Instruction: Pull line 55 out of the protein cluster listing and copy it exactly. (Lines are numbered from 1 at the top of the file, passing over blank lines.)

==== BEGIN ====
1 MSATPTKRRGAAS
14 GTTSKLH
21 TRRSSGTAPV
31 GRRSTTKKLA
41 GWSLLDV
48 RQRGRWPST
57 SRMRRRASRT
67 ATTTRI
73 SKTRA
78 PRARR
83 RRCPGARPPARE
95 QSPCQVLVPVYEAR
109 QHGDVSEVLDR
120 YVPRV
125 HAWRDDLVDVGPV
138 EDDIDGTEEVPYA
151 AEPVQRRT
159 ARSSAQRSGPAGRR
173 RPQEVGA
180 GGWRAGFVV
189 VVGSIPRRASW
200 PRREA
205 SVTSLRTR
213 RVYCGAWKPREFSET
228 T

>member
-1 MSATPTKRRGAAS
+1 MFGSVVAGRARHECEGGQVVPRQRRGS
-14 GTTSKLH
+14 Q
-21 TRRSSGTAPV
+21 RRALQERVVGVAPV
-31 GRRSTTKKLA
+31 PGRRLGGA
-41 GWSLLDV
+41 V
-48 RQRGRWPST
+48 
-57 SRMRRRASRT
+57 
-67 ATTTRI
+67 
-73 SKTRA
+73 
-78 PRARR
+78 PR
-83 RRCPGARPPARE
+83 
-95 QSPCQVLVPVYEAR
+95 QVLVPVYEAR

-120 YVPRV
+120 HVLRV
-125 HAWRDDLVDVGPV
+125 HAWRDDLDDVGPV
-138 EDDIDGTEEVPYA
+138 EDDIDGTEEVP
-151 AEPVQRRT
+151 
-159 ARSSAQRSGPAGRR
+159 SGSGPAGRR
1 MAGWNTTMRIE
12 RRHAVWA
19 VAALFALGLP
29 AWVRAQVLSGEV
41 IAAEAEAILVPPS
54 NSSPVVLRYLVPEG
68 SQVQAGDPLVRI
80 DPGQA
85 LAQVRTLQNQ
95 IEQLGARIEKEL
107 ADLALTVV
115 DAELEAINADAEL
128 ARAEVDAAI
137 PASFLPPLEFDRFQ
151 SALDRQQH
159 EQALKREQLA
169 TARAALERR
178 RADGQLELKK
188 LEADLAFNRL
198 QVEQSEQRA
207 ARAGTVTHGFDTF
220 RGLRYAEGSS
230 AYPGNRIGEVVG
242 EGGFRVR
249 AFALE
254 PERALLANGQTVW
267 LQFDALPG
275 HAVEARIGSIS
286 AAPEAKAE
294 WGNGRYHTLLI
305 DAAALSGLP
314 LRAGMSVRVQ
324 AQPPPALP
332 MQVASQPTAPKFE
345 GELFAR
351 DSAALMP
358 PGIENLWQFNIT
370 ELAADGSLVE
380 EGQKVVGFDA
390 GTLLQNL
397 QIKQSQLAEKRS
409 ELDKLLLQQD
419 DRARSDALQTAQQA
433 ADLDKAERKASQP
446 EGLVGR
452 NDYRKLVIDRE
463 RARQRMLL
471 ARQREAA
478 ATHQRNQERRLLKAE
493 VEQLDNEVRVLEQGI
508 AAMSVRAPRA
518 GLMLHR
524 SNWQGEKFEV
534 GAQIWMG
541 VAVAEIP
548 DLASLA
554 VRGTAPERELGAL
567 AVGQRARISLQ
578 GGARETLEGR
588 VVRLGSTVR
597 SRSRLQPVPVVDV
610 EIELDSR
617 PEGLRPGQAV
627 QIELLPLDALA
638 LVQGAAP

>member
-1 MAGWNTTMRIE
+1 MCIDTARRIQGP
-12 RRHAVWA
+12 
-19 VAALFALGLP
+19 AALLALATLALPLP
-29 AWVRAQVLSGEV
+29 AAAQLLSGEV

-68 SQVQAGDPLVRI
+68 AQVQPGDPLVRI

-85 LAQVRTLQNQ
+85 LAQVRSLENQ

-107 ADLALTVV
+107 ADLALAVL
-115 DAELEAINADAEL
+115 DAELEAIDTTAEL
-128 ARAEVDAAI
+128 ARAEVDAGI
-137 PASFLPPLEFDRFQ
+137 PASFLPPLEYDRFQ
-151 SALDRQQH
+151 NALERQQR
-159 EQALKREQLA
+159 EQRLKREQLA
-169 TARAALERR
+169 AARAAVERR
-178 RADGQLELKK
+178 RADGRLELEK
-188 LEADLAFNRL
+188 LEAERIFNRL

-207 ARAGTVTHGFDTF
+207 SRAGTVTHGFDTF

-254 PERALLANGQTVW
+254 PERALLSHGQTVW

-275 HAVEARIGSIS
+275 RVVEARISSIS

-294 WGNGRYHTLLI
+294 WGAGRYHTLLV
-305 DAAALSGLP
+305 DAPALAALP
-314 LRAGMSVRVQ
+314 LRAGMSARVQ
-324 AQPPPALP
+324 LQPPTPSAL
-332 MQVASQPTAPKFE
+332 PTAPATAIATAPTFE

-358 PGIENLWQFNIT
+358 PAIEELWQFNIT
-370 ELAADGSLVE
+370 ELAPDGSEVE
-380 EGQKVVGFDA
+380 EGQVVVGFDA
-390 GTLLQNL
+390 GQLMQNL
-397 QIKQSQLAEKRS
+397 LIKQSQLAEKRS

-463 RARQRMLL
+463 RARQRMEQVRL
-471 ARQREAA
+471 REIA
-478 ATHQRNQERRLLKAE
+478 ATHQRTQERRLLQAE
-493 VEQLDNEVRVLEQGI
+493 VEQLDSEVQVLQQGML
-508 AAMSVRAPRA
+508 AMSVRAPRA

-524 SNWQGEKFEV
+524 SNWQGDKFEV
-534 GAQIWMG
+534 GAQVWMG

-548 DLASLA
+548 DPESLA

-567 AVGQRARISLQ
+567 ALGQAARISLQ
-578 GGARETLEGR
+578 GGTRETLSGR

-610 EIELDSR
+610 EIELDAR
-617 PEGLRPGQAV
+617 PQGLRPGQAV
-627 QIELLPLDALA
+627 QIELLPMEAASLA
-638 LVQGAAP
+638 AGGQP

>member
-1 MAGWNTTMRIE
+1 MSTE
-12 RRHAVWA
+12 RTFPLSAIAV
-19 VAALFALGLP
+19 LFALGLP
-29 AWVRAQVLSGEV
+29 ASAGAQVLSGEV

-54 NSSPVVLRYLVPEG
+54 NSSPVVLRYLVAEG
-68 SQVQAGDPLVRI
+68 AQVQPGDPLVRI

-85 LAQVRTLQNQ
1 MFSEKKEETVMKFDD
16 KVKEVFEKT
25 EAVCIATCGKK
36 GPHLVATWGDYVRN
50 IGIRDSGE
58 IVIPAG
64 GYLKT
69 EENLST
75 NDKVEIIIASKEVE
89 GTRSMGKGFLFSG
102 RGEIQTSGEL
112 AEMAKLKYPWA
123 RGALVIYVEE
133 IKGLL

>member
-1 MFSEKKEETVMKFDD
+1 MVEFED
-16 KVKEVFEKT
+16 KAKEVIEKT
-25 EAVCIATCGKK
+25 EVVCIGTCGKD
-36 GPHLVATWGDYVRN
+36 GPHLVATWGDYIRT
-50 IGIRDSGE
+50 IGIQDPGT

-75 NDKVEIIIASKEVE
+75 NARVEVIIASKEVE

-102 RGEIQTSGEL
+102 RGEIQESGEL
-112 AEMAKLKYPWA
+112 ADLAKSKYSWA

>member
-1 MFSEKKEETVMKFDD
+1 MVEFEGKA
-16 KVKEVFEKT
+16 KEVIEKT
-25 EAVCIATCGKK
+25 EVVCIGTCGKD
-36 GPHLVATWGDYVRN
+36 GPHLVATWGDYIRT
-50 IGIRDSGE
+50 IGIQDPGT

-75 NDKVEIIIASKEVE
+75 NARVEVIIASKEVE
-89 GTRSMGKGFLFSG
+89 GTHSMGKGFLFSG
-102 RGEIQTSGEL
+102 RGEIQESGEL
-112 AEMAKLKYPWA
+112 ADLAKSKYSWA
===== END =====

-138 EDDIDGTEEVPYA